However, the lasting impact of the Ninth Circuit’s opinion will likely arise from the Court’s reaffirmation of California’s definition of compensable work. Under California labor law, “hours worked” include all time an employee is subject to the employer’s control and all time the employee is suffered or permitted to work, regardless of whether the employee is required to work. It’s about employer control, not the performance of certain tasks.
A long haul for fair pay
The lawsuit, which was first filed in 2008, alleges that Wal-mart violated California meal and rest break laws under the compensation scheme used to pay its truck drivers. Wal-Mart paid truckers through an activity-based pay system. That system included three elements:
- tasks that constituted “activity,” such as arriving and departing a facility, as well as hooking a new trailer to the truck; and
- hourly wages of fourteen dollars per hour for limited events like time spent waiting at a store or supplier, delays due to inclement weather, or delays caused by a truck breakdown.
The Wal-mart pay manual requires drivers to obtain preapproval to take a layover at home and states that taking an “[u]nauthorized break at home” is “unacceptable and may lead to immediate termination.” At trial, several drivers testified that they understood that they were required to sleep in the truck on layovers and were supposed to seek permission to sleep elsewhere. Additionally, drivers testified that they were under the impression that they were not allowed to consume alcohol, could not carry a personal weapon, had to seek authorization to have a guest in the tractor, and were not allowed to have a pet in the cab during a layover. The court found this sufficient to support a finding that Wal-mart controlled drivers on layovers, within the meaning of California labor law.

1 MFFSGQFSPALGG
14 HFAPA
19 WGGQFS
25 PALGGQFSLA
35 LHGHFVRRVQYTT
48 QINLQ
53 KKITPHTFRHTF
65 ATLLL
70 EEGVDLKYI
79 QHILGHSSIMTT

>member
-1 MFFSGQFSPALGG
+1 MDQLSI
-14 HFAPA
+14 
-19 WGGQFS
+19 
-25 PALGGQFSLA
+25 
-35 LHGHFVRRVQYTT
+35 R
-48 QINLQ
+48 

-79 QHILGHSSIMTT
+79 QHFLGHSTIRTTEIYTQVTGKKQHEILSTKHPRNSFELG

Public perception of these rest requirements focuses on the safety of those who share the road with long-haul truckers rather than wage issues. It leapt into the news in 2014 when a Wal-Mart truck accident seriously injured SNL’s Tracy Morgan and killed comedian James McNair. The truck driver had been awake for more than 24 hours when the crash occurred.
Nonetheless, it may be state wage laws that may provide the most effective mechanism for protecting the interests of both motorists and truckers.
Ridgeway consistent with other trucking decisions
The trucking industry is often dealt with as a separate subset of employment law, because of both the interstate nature of the industry and extensive federal regulation.
Nonetheless, federal courts have increasingly upheld laws that require time and employer control-based pay systems rather than mileage-based schemes. In January 2019, the District Court for the Western District of Arkansas required PAM Transport to pay drivers minimum wage for every nonsleeping hour spent in the truck.
In 2017, a federal jury awarded $779,127 in a class action lawsuit against Werner Enterprises Inc. after the company allegedly violated minimum wage laws by failing to pay driver trainees for 20-minute rest breaks.
In 2016, C.R. England was ordered by a California District Court to pay drivers $2.35 million for failure to pay for rest breaks and failure to pay minimum wage for all hours worked, including non-driving time.
Consistent with decisions in non-trucking California wage and hour lawsuits
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The collection of decisions, both those that refer specifically to the trucking industry and those that do not, may show a shift in focus away from the question of what the employee does to what the employer does in restricting the employee’s use of time.
In a sense, this imports some of the basic thinking about the difference between employees and independent contractors into the realm of wage law. How it may feed back into the way legal protections apply to gig workers may be the next big question.